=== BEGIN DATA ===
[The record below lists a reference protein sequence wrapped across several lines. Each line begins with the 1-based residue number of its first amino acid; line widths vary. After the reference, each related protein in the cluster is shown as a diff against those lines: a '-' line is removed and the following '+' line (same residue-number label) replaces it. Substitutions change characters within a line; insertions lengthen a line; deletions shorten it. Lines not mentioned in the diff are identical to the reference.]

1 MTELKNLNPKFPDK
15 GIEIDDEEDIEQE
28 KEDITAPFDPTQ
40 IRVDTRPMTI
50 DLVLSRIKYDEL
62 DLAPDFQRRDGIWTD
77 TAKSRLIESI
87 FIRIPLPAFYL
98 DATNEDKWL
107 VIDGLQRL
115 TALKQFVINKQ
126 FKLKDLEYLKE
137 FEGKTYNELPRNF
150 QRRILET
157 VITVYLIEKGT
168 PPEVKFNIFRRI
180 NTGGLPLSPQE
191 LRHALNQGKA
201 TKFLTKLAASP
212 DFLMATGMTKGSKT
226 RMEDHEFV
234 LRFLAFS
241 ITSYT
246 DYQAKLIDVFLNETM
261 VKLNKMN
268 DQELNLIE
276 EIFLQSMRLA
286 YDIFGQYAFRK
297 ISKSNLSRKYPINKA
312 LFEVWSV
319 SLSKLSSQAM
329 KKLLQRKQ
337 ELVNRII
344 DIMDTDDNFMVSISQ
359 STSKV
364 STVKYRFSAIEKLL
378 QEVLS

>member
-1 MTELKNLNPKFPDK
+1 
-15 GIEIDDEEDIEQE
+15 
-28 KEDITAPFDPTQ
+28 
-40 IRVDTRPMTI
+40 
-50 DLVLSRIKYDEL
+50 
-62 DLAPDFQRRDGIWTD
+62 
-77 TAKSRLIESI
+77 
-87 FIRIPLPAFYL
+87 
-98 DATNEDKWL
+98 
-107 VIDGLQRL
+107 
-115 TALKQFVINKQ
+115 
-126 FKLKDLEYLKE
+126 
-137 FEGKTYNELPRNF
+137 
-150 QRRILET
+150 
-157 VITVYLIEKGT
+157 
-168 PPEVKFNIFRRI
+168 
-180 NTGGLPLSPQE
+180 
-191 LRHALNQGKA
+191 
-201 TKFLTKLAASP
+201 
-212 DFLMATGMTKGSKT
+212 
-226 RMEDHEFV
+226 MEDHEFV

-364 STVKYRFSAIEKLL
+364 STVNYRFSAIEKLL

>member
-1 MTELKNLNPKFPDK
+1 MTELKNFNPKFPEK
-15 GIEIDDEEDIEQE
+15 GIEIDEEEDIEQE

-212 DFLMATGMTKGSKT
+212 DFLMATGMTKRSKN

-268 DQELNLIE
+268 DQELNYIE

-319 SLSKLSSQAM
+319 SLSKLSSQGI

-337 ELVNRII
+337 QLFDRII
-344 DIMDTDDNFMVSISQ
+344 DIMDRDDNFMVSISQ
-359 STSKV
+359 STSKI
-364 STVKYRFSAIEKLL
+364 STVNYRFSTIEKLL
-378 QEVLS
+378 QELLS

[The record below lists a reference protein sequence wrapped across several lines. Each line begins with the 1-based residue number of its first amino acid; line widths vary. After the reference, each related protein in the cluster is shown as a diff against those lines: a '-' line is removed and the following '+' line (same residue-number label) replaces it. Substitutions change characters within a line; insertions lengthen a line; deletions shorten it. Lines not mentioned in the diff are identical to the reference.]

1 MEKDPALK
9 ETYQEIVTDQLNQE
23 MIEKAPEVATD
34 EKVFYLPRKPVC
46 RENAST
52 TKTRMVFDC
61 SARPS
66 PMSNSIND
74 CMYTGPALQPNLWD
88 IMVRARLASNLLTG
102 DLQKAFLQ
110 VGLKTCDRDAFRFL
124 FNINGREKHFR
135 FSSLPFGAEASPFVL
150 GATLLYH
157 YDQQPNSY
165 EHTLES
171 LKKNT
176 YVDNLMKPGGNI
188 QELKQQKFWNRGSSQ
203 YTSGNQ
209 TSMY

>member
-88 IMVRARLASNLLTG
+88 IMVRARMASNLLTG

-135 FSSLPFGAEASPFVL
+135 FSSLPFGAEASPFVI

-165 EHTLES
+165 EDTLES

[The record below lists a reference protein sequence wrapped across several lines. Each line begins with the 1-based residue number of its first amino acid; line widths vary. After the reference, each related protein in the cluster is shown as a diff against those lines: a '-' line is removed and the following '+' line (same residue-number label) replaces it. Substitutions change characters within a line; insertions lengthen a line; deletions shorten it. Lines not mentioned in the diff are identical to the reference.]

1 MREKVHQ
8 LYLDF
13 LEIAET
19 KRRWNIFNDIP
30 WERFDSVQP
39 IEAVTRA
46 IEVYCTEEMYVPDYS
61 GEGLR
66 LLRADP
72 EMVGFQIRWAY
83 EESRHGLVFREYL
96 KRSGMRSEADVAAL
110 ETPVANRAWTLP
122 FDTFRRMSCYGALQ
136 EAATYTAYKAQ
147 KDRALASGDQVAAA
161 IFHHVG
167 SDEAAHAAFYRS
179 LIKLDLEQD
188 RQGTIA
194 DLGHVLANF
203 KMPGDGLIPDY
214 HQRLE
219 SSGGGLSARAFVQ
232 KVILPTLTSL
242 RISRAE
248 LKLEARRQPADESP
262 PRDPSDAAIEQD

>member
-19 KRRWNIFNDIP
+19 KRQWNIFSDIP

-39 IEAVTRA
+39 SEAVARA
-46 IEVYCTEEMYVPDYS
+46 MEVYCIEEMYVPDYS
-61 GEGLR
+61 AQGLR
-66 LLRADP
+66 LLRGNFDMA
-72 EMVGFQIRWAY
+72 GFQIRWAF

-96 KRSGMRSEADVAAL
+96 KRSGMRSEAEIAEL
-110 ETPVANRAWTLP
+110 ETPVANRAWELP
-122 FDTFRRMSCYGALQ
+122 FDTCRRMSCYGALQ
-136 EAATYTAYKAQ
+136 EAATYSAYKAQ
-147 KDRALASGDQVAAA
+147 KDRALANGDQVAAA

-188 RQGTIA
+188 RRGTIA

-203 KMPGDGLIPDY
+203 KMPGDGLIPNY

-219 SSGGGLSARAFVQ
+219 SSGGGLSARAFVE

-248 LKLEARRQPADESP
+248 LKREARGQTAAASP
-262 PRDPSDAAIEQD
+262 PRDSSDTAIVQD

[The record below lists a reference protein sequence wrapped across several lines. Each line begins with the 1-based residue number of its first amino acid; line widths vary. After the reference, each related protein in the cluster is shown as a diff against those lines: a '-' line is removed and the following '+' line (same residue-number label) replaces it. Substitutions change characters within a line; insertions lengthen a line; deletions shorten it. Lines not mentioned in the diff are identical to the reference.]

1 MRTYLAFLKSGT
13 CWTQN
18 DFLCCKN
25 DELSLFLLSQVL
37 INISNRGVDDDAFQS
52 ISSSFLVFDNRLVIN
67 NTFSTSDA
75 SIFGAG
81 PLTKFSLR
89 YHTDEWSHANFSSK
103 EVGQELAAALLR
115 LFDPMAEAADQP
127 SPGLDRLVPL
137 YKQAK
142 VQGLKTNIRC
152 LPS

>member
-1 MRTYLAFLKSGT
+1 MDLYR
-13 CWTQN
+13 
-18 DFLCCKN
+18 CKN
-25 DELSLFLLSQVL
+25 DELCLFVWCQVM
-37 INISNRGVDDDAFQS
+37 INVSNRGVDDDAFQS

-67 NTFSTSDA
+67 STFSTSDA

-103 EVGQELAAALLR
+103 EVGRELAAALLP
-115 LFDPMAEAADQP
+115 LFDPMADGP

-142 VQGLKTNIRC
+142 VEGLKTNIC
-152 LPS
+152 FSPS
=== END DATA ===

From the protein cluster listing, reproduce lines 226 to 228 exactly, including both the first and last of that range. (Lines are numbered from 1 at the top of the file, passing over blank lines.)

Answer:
+67 STFSTSDA

-103 EVGQELAAALLR
+103 EVGRELAAALLP